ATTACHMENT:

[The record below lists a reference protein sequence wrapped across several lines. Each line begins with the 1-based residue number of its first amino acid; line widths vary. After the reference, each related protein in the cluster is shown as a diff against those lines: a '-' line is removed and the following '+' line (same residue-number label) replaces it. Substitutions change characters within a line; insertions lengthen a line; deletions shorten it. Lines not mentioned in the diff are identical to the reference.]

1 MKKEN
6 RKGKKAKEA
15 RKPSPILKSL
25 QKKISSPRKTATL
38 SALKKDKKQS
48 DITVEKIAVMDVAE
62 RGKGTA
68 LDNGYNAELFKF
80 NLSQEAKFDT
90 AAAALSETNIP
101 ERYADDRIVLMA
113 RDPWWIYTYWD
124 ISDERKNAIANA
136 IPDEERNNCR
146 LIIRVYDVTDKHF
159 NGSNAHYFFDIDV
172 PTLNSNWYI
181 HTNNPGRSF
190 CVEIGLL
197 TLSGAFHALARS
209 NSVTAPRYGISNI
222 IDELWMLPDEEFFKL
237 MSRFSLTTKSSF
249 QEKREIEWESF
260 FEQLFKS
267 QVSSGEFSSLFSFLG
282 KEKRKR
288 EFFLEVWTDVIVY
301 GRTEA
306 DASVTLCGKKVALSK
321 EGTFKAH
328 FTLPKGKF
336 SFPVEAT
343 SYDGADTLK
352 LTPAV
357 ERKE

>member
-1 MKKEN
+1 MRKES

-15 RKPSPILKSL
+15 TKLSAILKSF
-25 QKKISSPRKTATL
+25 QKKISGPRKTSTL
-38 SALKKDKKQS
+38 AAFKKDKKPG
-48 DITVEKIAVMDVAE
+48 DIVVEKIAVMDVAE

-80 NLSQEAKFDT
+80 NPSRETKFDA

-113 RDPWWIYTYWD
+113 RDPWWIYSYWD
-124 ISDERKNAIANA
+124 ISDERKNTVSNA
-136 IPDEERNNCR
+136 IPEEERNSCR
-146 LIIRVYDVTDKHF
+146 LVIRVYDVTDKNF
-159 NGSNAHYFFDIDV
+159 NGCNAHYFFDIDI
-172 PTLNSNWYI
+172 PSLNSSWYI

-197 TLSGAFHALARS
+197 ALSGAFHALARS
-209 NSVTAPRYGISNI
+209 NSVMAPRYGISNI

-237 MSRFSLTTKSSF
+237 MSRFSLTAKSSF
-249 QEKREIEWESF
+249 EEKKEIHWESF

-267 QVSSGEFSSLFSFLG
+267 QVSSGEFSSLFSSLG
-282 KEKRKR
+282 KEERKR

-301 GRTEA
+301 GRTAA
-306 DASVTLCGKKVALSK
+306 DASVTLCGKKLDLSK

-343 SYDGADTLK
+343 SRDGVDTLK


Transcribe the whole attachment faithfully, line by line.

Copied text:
[The record below lists a reference protein sequence wrapped across several lines. Each line begins with the 1-based residue number of its first amino acid; line widths vary. After the reference, each related protein in the cluster is shown as a diff against those lines: a '-' line is removed and the following '+' line (same residue-number label) replaces it. Substitutions change characters within a line; insertions lengthen a line; deletions shorten it. Lines not mentioned in the diff are identical to the reference.]

1 MKKEN
6 RKGKKAKEA
15 RKPSPILKSL
25 QKKISSPRKTATL
38 SALKKDKKQS
48 DITVEKIAVMDVAE
62 RGKGTA
68 LDNGYNAELFKF
80 NLSQEAKFDT
90 AAAALSETNIP
101 ERYADDRIVLMA
113 RDPWWIYTYWD
124 ISDERKNAIANA
136 IPDEERNNCR
146 LIIRVYDVTDKHF
159 NGSNAHYFFDIDV
172 PTLNSNWYI
181 HTNNPGRSF
190 CVEIGLL
197 TLSGAFHALARS
209 NSVTAPRYGISNI
222 IDELWMLPDEEFFKL
237 MSRFSLTTKSSF
249 QEKREIEWESF
260 FEQLFKS
267 QVSSGEFSSLFSFLG
282 KEKRKR
288 EFFLEVWTDVIVY
301 GRTEA
306 DASVTLCGKKVALSK
321 EGTFKAH
328 FTLPKGKF
336 SFPVEAT
343 SYDGADTLK
352 LTPAV
357 ERKE

>member
-1 MKKEN
+1 MRKES

-15 RKPSPILKSL
+15 TKLSAILKSF
-25 QKKISSPRKTATL
+25 QKKISGPRKTSTL
-38 SALKKDKKQS
+38 AAFKKDKKPG
-48 DITVEKIAVMDVAE
+48 DIVVEKIAVMDVAE

-80 NLSQEAKFDT
+80 NPSRETKFDA

-113 RDPWWIYTYWD
+113 RDPWWIYSYWD
-124 ISDERKNAIANA
+124 ISDERKNTVSNA
-136 IPDEERNNCR
+136 IPEEERNSCR
-146 LIIRVYDVTDKHF
+146 LVIRVYDVTDKNF
-159 NGSNAHYFFDIDV
+159 NGCNAHYFFDIDI
-172 PTLNSNWYI
+172 PSLNSSWYI

-197 TLSGAFHALARS
+197 ALSGAFHALARS
-209 NSVTAPRYGISNI
+209 NSVMAPRYGISNI

-237 MSRFSLTTKSSF
+237 MSRFSLTAKSSF
-249 QEKREIEWESF
+249 EEKKEIHWESF

-267 QVSSGEFSSLFSFLG
+267 QVSSGEFSSLFSSLG
-282 KEKRKR
+282 KEERKR

-301 GRTEA
+301 GRTAA
-306 DASVTLCGKKVALSK
+306 DASVTLCGKKLDLSK

-343 SYDGADTLK
+343 SRDGVDTLK